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Crowdfunding as alternative financing

Crowdfunding as alternative financing

Small-scale commercial and non-commercial projects are finding it increasingly difficult to raise financing. The reason for this is that banks are required to maintain more equity and subsidies are drying up in many places. An alternative form of financing has been found for this group: crowdfunding. What is crowdfunding and what statutory regulations must be observed?

The trend
Supervision on banks has been tightened up since the credit crisis. Europe has imposed more onerous capital requirements for banks to ensure that financial stability is safeguarded. As a result, fewer and fewer loans for up to EUR 250,000 are on offer for start-ups and small and medium-sized enterprises. Some alternative means of funding must be brought out for this group. The coalition agreement recognised this need: ‘Businesses need room to grow. This room can be obtained through innovation via IT and the reduction in regulatory pressure and compliance costs, but especially through better access to credit and capital. New alternative forms of financing such as credit unions, crowdfunding and SME bonds will be supported through promotion, the elimination of obstacles in regulation and by the use of knowledge and existing instruments.’

Crowdfunding as an alternative form of financing is relatively new in the Netherlands. This form of financing is already anchored in legislation in the US, specifically in the ‘Jumpstart Our Business Startups Act’, the aim of which is: ‘To increase American job creation and economic growth by improving access to the public capital markets for emerging growth companies’.

Definition
Crowdfunding is a means of getting projects financed by the ‘crowd’, a large group of people, each of whom invests a relatively small sum. The projects involved can be very diverse, from the financing of a windmill farm, for instance, to the purchase of a work of art, the publishing of a book or, as recently seen in the media, fund raising to keep the Amsterdam legal advice centre operating. The aims for which financing is sought via crowdfunding are usually small in scale and of a commercial or non-commercial nature. Crowdfunding can take place in four ways: (i) through donations, (ii) through sponsoring, whereby a project is supported in exchange for minor consideration, (iii) through loans to a company or private individual, or (iv) through investment in a company.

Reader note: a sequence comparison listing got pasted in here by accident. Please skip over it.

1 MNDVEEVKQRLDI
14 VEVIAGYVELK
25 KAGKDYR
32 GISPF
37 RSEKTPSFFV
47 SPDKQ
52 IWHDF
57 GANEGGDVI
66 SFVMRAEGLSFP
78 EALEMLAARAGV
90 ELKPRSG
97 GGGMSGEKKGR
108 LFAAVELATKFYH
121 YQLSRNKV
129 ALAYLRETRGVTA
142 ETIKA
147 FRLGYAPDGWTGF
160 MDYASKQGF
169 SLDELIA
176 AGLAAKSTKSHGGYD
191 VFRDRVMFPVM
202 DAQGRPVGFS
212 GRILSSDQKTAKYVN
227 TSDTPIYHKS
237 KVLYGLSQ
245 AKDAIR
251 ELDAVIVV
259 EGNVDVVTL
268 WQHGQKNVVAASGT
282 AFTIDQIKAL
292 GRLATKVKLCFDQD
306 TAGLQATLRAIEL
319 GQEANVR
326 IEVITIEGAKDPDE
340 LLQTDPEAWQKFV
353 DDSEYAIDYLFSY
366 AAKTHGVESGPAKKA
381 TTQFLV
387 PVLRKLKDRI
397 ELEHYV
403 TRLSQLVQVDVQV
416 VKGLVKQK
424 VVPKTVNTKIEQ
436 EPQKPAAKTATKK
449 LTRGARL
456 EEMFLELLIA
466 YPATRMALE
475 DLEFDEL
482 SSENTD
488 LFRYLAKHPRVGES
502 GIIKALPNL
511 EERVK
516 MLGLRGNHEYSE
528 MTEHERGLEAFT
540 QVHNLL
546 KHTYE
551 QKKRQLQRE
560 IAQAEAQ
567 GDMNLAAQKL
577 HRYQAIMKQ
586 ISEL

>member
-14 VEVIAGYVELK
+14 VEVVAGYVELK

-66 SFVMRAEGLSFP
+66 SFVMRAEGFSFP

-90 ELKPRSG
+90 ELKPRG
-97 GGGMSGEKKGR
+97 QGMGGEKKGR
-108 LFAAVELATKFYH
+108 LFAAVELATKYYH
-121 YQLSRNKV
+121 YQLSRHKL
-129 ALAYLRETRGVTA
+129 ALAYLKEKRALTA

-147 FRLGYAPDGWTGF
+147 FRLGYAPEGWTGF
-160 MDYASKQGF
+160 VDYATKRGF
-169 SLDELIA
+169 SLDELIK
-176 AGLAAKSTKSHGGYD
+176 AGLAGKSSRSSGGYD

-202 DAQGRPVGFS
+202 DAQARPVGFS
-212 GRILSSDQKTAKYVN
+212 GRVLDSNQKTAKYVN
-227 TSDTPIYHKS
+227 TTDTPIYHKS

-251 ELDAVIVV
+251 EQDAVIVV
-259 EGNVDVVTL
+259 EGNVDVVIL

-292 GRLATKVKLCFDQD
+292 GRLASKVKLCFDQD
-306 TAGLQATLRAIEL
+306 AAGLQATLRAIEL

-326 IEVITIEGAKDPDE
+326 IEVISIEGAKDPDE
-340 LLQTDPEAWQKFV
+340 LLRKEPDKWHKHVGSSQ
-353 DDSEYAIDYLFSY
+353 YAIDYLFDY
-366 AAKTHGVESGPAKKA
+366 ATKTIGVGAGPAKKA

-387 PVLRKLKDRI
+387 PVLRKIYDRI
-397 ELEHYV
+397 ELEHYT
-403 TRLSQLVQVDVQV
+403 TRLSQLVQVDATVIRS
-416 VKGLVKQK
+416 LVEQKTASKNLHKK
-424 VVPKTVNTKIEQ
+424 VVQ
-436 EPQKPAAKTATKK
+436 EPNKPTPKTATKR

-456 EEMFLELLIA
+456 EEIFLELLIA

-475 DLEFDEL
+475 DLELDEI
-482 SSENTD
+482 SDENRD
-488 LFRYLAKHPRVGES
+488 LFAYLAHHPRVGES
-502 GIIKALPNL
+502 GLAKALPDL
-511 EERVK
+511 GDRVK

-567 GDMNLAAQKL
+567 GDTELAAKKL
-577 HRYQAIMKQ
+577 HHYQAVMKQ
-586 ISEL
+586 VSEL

The players
There are generally three players in the crowdfunding process: (i) the borrower who needs the financing, (ii) the lenders who want to invest in the project for their own reasons, and (iii) the online platform that brings the borrower and lenders together.

It is primarily the platform that deserves discussion. After all, there is nothing new about bringing financial resources together for the financing of a project. The VOC (Dutch East India Company) was already financed in this way. What is new is that the traditional middleman has disappeared and made way for an online platform. The legal framework for these platforms has not yet been fully worked out. The Minister of Economic Affairs also stated earlier that: ‘Legally there are no insurmountable obstacles: the regulators have taken a cooperative attitude. This does not change the fact that the initiatives can quite easily fall within the scope of the regulatory legislation.’

Partly because of this incompleteness, the AFM has, in cooperation with the DNB, prepared a step-by-step plan to see what statutory requirements a platform must satisfy.

The step-by-step plan
The AFM asks two questions in order to determine whether the platforms must apply for permits or exemptions for loans to private individuals and/or businesses:

1. Is the platform used to provide financing in the form of loans?

If the answer to the first question is yes, then the platform must apply for an exemption from the AFM. Section 3:5 of the Financial Supervision Act (hereinafter: Wft) states that:

‘In the Netherlands it is prohibited for any party, in the course of operating a business, outside a closed circle, to raise, secure disposal of or have at its disposal exigible funds from parties other than professional market parties.’

Exigible funds here are funds that must be repaid at any given moment, for any reason whatsoever, and for which it is clear in advance what nominal amount must be repaid.

2. Is the platform used to provide loans to consumers (as well)?

If the answer to the second question is yes, then the platform must apply for a permit from the AFM. This situation involves credit (according to the Wft, credit is defined as providing a consumer with a monetary amount in relation to which the consumer is required to make one or more payments). The platform brokers credit and that requires a permit on grounds of Section 2:80 of the Wft.

Another three questions are also asked in order to determine whether exemptions or permits are required in relation to investments in businesses. These questions will be left out of consideration here.

Conclusion
Crowdfunding can be an excellent alternative for the regular forms of financing. In particular, crowdfunding could be very useful for projects where the focus is not only on the return to be achieved. For instance, a number of projects in the sustainable energy sector have already been successfully financed via crowdfunding. There is no fully fledged instrument as of yet however. The AFM and DNB have only published step-by-step plans for the platform. The question is whether a borrower also falls under Section 3:5 of the Wft under certain circumstances. We will still have to wait for clarity in the form of regulation.

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